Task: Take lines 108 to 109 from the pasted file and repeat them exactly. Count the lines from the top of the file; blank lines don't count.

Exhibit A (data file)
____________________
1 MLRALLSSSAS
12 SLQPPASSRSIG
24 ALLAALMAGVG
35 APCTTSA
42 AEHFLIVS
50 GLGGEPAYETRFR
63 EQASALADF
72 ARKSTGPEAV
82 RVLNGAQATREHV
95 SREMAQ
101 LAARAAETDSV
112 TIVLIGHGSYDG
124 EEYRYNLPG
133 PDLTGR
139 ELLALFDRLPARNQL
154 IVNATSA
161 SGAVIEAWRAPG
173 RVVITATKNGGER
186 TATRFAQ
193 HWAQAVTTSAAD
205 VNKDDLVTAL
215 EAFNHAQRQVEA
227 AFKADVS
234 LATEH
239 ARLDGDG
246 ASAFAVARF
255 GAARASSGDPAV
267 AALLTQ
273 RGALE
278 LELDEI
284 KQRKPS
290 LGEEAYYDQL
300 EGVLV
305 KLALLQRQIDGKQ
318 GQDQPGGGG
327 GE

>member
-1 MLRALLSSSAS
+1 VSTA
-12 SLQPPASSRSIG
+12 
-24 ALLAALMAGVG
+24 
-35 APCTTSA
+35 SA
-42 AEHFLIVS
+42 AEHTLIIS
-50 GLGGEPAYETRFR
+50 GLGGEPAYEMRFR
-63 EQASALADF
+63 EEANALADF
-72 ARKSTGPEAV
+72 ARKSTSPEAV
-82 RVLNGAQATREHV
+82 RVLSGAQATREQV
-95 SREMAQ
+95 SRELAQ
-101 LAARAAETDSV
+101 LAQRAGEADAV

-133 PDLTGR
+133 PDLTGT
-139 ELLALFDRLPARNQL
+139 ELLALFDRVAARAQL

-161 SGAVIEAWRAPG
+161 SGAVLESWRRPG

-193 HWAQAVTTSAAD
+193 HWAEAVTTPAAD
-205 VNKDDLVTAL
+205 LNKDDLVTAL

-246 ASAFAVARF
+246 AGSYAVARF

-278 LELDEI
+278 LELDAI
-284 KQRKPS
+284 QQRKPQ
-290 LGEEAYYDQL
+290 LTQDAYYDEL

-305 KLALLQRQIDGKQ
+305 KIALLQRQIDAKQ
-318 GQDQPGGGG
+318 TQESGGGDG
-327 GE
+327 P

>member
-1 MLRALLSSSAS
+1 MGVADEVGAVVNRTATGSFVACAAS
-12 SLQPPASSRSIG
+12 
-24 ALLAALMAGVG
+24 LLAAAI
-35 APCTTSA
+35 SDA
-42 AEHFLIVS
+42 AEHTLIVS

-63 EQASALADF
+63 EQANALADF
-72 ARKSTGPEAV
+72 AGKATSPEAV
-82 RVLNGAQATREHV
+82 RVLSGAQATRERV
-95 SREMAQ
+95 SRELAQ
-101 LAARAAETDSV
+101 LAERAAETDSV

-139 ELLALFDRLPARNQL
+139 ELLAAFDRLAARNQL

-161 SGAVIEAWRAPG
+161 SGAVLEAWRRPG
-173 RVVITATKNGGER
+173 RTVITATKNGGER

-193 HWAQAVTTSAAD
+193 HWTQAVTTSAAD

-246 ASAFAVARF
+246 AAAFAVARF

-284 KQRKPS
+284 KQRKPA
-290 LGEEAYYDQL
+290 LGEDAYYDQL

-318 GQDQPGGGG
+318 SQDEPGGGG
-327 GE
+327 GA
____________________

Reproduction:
+161 SGAVLEAWRRPG
-173 RVVITATKNGGER